Royal Scottish National Orchestra;
The British Council commissioned Bliss to compose his Piano Concerto to mark British Week at the 1939 New York World’s Fair. The première took place on 10th June that year, with Solomon as the soloist, and the New York Philharmonic Orchestra under Adrian Boult. •
Here is a big-boned work, energetic, ebullient, and forthright, but within this expansive framework there is also room for quieter, more personal emotions portrayed in a rich vein of lyricism. The adjective ‘romantic’ is equally appropriate for a work following in the tradition of concertos by Liszt, Tchaikovksy and Busoni. Indeed the ferocious double octaves at the opening of the work indicate Bliss’s intentions and a virtuoso of a high order is required to fulfil them. •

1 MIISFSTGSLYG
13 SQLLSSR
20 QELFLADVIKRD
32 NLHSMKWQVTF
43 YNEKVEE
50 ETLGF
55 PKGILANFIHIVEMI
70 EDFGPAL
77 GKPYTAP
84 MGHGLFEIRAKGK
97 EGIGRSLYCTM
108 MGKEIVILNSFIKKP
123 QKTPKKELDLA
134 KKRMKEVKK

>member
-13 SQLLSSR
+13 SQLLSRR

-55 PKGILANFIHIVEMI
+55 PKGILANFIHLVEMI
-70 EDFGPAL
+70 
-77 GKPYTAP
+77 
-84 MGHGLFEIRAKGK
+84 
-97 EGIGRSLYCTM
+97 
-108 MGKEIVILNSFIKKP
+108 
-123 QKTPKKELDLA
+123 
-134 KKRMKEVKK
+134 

The Concerto for Two Pianos has its origins in one of the experimental works exploiting the voice that Bliss wrote in the years immediately after the first World War, the Concerto for piano, tenor and strings of 1921, which is now lost. Realising that this unusual combination would be a hindrance to further performances, yet being fond of the work, Bliss decided to recast it as a concerto for two pianos accompanied by an orchestra of wind, brass and percussion. In this form it received its première in Boston in 1924. Bliss was still not satisfied, however, and reorchestrated it for full orchestra, and as such it was first heard at the Proms in 1929. A final revision in 1950 resulted in the work heard here, although there was to be yet one more metamorphosis, for Bliss sanctioned a version for three hands in 1968 for the pianists Phyllis Sellick and Cyril Smith.
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